Disease spread due to a lack of public restrooms and sanitation is not limited to Philadelphia alone. According to AP News, in 2017 and 2018, San Diego experienced a hepatitis A outbreak that killed 20 people and sickened almost 600. A grand jury report found that the lack of public restrooms and handwashing stations were some of the causes of the outbreak. The 2018 grand jury recommended that San Diego should construct more secure restrooms and handwashing stations, which had been suggested in reports dating back to 2004. This spread of hepatitis A in San Diego, eerily similar to that in Philadelphia, underscores how vital it is for cities to confront sanitation concerns to prevent the deaths and illnesses of some of Philadelphia’s homeless population.
Kathleen Grady, chief of staff for Health and Human Services, explains that her department's most recent work in public restrooms started with the onset of the hepatitis A outbreak in 2019. In response to the spread of the disease, the City not only set up vaccine clinics in Kensington, the heart of the outbreak, but it also installed temporary public restrooms and handwashing stations. Health and Human Services also expanded their public restrooms during the start of the COVID-19 pandemic, installing porta-potties and restroom trailers in high-use areas such as Center City and Kensington. “COVID just underscores that there is a need, and that hand washing and public restrooms are a critical part of infrastructure in a city,” Grady says.
She shares that on a personal level, while taking long walks away from home during early lockdowns in 2020, she realized how important readily accessible public restrooms are. “It struck me then that with a little bit of a walk, you’re doing a mental map of where every public restroom is,” she says. “[Public restroom locations] are not just something that unhoused folks are thinking about. If you go out or come into a different part of the city, you’re thinking about, ‘Oh, where’s the closest restroom?’”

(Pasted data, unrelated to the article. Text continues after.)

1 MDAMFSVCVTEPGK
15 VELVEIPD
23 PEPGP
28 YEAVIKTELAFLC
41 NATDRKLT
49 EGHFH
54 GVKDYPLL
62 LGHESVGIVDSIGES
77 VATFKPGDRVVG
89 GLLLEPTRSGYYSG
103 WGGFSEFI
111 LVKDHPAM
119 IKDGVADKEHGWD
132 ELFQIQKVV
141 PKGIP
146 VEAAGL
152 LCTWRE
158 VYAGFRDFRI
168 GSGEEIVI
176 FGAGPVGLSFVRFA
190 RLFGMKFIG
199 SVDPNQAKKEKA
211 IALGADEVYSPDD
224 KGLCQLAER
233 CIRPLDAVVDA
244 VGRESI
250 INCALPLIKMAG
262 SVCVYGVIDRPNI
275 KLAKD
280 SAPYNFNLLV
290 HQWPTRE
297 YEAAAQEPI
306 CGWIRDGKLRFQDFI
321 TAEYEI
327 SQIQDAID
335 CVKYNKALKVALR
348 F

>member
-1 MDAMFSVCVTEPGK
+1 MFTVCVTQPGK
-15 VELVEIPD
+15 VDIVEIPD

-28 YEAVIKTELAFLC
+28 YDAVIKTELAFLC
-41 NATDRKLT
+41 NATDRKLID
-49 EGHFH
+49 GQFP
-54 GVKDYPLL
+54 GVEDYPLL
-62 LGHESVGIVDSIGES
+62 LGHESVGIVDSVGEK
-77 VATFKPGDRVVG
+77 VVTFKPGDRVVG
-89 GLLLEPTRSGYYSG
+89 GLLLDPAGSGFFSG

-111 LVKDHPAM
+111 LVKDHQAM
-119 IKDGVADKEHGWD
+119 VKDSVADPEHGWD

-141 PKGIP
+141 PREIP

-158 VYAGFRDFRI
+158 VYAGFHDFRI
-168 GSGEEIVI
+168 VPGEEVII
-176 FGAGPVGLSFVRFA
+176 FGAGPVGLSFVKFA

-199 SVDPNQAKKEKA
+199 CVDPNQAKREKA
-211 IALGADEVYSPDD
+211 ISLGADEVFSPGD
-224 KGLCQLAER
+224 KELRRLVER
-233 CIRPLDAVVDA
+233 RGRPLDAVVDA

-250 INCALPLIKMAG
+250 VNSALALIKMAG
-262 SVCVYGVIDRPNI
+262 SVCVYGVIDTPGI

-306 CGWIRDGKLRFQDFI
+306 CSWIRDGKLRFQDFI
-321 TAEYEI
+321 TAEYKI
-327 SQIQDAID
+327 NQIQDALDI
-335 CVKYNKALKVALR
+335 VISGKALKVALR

Expanding public bathrooms will benefit people beyond those experiencing homelessness or who are unfamiliar with an area. Many people, such as pregnant women, people on blood pressure medication, and families with young children, often have to plan their days around access to bathrooms, as they need restrooms more frequently. Having readily available bathrooms while out and about makes the city more accessible.
The city has seen encouraging success with installing porta-potties. The Health Department’s Substance Use Prevention and Harm Reduction Division hired two public restroom specialists (PRS), who maintain restrooms and engage with the community, specifically focusing on harm reduction. In September of 2021, the Health Department hired Matthew Fitzpatrick, a social worker who has a background in family therapy and as a custodian. It then hired Jason Whittle, an overdose prevention specialist at Prevention Point, a center that serves people with addiction, and who has had personal experience with recovery. The two PRS team members serviced seven public porta-potties in Kensington and Center City, and worked with people in the area using the restrooms on harm reduction practices throughout Philadelphia.
“Public restrooms were really an amazing engagement tool,” Grady says. “Folks who may be resistant to going inside for services were engaging with our public restroom specialists and connecting with them, which was really exciting. We’re seeing that at MSB [the Municipal Service Building porta-potty location], we’ve actually expanded some of the services. Four hours a week, we’re doing wound care services next to the public restrooms in Center City, because people have really built relationships of trust with our public restroom specialists.”